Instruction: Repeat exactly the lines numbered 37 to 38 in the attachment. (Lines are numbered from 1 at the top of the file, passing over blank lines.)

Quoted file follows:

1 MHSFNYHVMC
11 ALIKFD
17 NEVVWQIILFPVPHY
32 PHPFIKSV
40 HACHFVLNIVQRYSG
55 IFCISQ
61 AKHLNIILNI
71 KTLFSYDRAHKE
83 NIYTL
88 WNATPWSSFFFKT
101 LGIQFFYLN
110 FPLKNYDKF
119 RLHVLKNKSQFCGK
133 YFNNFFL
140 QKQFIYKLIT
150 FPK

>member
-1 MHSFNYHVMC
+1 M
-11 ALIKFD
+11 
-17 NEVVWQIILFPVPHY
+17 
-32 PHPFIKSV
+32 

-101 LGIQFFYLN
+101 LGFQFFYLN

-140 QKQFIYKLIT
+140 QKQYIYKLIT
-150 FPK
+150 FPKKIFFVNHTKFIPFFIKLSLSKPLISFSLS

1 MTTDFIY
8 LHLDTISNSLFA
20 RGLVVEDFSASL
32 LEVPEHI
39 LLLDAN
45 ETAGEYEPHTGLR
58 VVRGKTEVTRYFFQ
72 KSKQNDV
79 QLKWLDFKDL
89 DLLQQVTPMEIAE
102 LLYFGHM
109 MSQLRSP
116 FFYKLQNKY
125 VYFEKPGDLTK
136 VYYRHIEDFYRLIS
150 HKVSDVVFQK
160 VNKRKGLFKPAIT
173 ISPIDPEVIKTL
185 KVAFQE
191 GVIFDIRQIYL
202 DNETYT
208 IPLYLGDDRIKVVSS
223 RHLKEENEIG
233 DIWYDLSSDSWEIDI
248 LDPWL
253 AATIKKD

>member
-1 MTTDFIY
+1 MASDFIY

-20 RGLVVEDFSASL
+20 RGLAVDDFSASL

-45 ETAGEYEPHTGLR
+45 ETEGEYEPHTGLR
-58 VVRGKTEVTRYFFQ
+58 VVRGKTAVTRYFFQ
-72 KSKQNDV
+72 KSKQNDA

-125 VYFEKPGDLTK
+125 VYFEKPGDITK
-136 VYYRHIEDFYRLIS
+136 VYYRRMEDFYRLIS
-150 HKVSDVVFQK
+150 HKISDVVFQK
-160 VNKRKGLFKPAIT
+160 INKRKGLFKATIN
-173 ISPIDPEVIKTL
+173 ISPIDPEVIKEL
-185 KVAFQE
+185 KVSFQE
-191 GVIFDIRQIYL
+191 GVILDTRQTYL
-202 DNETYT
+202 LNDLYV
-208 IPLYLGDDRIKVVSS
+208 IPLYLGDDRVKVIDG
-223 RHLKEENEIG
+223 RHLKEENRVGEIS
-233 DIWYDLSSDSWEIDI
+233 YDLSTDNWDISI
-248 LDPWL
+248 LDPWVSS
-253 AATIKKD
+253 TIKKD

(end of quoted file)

45 ETAGEYEPHTGLR
58 VVRGKTEVTRYFFQ